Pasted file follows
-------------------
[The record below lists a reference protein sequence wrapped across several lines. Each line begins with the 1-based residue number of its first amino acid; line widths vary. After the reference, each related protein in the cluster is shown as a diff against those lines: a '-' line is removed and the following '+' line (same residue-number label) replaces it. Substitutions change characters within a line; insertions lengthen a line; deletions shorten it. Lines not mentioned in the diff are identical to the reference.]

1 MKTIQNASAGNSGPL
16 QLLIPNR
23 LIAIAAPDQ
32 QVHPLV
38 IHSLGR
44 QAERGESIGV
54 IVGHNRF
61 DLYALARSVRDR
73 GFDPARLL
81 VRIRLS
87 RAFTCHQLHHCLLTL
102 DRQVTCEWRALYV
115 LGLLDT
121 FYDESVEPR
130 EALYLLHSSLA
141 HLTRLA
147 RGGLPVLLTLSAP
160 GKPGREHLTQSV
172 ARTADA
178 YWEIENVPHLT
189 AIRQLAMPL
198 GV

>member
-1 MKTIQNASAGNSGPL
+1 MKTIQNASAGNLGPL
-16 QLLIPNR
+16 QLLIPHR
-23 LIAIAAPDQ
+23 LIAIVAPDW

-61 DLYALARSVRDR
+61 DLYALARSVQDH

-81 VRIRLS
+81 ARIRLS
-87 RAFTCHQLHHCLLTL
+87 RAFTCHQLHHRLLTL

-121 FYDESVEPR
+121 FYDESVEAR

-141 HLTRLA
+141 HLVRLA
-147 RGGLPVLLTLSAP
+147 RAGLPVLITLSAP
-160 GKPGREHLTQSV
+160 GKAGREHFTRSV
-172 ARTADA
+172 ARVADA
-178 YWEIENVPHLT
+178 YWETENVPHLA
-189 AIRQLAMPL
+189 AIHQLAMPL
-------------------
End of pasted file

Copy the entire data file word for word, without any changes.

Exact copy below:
[The record below lists a reference protein sequence wrapped across several lines. Each line begins with the 1-based residue number of its first amino acid; line widths vary. After the reference, each related protein in the cluster is shown as a diff against those lines: a '-' line is removed and the following '+' line (same residue-number label) replaces it. Substitutions change characters within a line; insertions lengthen a line; deletions shorten it. Lines not mentioned in the diff are identical to the reference.]

1 MKTIQNASAGNSGPL
16 QLLIPNR
23 LIAIAAPDQ
32 QVHPLV
38 IHSLGR
44 QAERGESIGV
54 IVGHNRF
61 DLYALARSVRDR
73 GFDPARLL
81 VRIRLS
87 RAFTCHQLHHCLLTL
102 DRQVTCEWRALYV
115 LGLLDT
121 FYDESVEPR
130 EALYLLHSSLA
141 HLTRLA
147 RGGLPVLLTLSAP
160 GKPGREHLTQSV
172 ARTADA
178 YWEIENVPHLT
189 AIRQLAMPL
198 GV

>member
-1 MKTIQNASAGNSGPL
+1 MKTIQNASAGNLGPL
-16 QLLIPNR
+16 QLLIPHR
-23 LIAIAAPDQ
+23 LIAIVAPDW

-61 DLYALARSVRDR
+61 DLYALARSVQDH

-81 VRIRLS
+81 ARIRLS
-87 RAFTCHQLHHCLLTL
+87 RAFTCHQLHHRLLTL

-121 FYDESVEPR
+121 FYDESVEAR

-141 HLTRLA
+141 HLVRLA
-147 RGGLPVLLTLSAP
+147 RAGLPVLITLSAP
-160 GKPGREHLTQSV
+160 GKAGREHFTRSV
-172 ARTADA
+172 ARVADA
-178 YWEIENVPHLT
+178 YWETENVPHLA
-189 AIRQLAMPL
+189 AIHQLAMPL